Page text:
The looming enforcement of California’s AB5 labor law has left many drayage carriers in the state scrambling to ensure their operations are compliant, Harbor Trucking Association CEO Matt Schrap told Port of Los Angeles Executive Director Gene Seroka during the port’s August briefing.
But AB5 isn’t the only state policy creating angst among the association’s more than 400 member motor carriers. State and port regulators are set to require drayage carriers to upgrade fleets as part of a push to curb emissions, a move the industry worries will ultimately worsen congestion and reduce the number of trucks on the road.
Schrap appeared via video call during Seroka’s briefing, providing updates on his members’ most pressing regulatory concerns. Here’s what he had to say about the effects of California’s trucking regulations on drayage operations.
AB5 injunction lifted, but no ‘clear enforcement pathway’
The gig economy law is poised for enforcement across the state after the U.S. Supreme Court declined to hear a challenge to the law from the California Trucking Association. A lower court judge this week lifted the injunction that prevented enforcement of the law in the trucking industry, according to a release from the Scopelitis, Garvin, Light, Hanson & Feary law firm.
While some carriers have begun to prepare for the upcoming changes, the law has created an uncertain future for the state’s estimated 70,000 owner-operators, many of whom haul cargo at ports. AB5 would require fleets to directly employ drivers instead of hiring independent contractors, creating major upheaval in the industry and the way it classifies workers.
Schrap said in his remarks that members are “still waiting for a clear enforcement pathway from the state of California.”
“You still have a lot of concern out there [about] exactly how this bill is going to be enforced, not only [for] in-state, California-based motor carriers, but even for those motor carriers who are coming from out of state, doing business here,” Schrap said. “So, a lot of head-scratching, unfortunately.”
CARB rule will ax pre-2010 model engines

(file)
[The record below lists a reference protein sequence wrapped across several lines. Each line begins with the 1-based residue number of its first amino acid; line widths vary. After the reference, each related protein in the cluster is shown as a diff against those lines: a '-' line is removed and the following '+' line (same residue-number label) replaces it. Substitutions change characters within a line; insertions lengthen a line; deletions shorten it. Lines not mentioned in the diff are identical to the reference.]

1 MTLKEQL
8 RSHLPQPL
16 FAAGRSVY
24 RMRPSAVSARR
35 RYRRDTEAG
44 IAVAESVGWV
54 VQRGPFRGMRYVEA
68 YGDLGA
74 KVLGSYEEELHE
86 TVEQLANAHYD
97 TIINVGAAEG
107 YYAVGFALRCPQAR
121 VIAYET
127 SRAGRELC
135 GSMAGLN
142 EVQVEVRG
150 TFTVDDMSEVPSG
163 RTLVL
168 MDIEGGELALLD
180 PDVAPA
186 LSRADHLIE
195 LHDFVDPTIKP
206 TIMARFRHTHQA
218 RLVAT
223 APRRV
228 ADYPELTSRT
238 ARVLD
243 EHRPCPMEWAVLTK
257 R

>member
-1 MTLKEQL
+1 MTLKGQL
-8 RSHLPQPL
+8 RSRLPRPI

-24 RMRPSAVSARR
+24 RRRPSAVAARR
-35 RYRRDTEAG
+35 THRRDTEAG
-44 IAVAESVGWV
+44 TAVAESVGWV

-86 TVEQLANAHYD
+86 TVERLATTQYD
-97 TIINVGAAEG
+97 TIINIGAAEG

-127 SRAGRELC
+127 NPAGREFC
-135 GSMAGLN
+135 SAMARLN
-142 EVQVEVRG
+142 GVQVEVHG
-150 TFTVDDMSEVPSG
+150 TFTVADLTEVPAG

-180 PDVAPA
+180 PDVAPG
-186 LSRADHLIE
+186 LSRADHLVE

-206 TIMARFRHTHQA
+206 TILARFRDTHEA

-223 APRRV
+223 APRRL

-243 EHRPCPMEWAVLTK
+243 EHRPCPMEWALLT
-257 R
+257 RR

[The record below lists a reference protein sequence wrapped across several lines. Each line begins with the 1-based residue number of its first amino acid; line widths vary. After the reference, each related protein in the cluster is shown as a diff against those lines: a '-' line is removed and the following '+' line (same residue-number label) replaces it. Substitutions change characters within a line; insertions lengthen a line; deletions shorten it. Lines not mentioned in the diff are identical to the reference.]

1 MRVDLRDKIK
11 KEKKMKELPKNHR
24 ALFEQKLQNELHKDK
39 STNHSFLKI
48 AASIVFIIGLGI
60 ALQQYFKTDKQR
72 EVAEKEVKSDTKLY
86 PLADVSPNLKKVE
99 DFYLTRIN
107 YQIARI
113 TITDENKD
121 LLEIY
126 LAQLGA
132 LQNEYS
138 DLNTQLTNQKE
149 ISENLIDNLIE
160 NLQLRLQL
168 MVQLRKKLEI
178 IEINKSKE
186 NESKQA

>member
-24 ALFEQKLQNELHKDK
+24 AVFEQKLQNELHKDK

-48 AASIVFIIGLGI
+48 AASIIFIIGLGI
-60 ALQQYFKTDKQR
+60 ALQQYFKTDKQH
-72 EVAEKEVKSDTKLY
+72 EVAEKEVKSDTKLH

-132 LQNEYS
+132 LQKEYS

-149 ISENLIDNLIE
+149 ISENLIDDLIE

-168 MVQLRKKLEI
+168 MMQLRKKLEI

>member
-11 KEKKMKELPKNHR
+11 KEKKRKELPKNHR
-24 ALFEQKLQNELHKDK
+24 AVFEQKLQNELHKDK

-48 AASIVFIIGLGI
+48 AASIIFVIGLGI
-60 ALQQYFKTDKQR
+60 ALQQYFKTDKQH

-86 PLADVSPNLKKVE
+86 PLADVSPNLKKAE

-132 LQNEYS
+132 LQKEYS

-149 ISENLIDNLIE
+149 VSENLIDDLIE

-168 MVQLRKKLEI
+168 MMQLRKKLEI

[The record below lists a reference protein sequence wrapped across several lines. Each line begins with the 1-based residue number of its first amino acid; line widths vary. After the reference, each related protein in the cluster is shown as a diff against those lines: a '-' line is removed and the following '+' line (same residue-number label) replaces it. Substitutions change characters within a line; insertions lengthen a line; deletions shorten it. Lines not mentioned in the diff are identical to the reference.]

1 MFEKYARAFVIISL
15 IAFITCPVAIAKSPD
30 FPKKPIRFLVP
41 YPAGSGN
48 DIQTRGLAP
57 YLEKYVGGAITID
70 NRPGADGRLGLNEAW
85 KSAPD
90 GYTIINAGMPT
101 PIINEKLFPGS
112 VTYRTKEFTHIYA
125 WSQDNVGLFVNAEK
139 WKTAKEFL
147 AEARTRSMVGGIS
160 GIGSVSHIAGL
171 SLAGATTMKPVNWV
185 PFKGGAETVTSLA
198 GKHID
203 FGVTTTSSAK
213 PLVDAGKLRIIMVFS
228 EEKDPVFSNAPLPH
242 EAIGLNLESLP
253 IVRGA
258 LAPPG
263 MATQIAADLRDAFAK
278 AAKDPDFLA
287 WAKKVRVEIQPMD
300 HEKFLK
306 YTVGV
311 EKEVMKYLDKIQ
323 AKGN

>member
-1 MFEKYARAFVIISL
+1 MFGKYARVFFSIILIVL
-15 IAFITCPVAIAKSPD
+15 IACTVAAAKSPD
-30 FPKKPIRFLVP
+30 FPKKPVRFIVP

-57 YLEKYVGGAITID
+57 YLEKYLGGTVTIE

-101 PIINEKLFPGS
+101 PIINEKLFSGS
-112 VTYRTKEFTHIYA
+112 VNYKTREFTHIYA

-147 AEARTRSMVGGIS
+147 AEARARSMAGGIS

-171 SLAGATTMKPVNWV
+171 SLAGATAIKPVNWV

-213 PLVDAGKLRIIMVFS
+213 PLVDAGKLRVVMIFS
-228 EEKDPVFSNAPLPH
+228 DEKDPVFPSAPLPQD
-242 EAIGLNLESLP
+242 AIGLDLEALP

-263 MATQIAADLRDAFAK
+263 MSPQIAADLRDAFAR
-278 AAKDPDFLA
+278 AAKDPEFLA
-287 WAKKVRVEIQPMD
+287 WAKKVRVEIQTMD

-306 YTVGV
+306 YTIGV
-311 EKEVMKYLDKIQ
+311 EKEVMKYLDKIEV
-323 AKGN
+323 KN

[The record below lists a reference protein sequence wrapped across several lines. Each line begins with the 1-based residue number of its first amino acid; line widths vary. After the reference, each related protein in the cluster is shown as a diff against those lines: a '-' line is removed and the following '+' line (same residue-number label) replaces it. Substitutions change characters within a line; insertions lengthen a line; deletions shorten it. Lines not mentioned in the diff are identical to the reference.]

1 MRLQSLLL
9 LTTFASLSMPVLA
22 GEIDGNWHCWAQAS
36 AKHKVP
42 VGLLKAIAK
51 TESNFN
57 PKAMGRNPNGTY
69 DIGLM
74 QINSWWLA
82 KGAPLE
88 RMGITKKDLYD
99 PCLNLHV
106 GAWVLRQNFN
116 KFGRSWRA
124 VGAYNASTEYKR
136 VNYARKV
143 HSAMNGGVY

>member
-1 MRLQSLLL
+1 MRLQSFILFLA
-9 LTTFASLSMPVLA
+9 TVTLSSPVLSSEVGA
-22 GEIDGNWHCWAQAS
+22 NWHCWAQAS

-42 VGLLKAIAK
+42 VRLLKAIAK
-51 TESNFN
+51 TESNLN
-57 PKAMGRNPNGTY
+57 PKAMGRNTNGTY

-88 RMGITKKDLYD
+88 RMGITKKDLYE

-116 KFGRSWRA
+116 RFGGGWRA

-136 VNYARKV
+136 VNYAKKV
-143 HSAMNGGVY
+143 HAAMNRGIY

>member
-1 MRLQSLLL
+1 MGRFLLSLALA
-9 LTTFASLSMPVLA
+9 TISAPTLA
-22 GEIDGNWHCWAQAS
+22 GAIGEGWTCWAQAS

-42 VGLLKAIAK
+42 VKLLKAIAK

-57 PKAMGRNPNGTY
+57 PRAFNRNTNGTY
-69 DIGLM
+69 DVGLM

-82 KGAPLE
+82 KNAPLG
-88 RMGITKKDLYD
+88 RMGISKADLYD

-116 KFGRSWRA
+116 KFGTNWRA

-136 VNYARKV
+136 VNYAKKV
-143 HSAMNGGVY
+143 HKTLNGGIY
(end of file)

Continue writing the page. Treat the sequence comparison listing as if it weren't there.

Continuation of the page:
The California Air Resources Board rule requiring trucks have a 2010 engine model year or newer to enter ports or rail yards goes into effect on Jan. 1, 2023.
The rule will require the removal and eventual replacement of trucks with 2007-2009 model engines, which handle about 23% of full container moves at the San Pedro Bay Port Complex, Schrap said, citing port statistics.
“It’s just around 5,000 vehicles that are registered to do business here and those active vehicles is right around 3,500, 3,600,” Schrap said.
“Suffice it to say,” he added, “removing a quarter of the capacity from the system could have profound impacts on our ability to get business done and move those boxes off-dock.”
Zero-emission goals remain far-off
The ports of Los Angeles and Long Beach aim to shift to an entirely zero-emissions drayage fleet by 2035, and the ports announced a fund in April to incentivize fleets to make the jump.
But fewer than three dozen of the 21,000 trucks currently registered to haul cargo at the ports are zero-emissions vehicles, leaving a significant challenge ahead, Schrap said.
To get reach that goal, a CARB Clean Fleets rule will require all new drayage trucks to be zero-emission by January 2024. Making the mandated switch to more expensive heavy-duty zero-emissions vehicles remains a challenge, despite government incentives to ease the financial crunch. Further complicating the transition is the lack of robust zero-emission charging infrastructure for drivers to use in the port and surrounding areas, Schrap said.
Drivers are also anxious about the range of electric trucks and that they’ll find themselves “running out of juice prior to getting back to their home base,” Schrap said. Finally, the weight of EV batteries in a truck can remove 10,000 to 11,000 pounds of cargo capacity to make room for the technology.
“We need to be smart about this because the industry is not going to jump into technology that's going to cause them to have to spend more money to do less work,” he said.
Schrap, who formerly served as director of environmental affairs for the California Trucking Association, suggested additional infrastructure investments are needed from the state, local jurisdictions and the ports.
“We need to be a little bit more careful in how we approach the zero-emission mandate starting as early as 2024,” Schrap said. “We do not see a robust infrastructure rollout happening by that date.”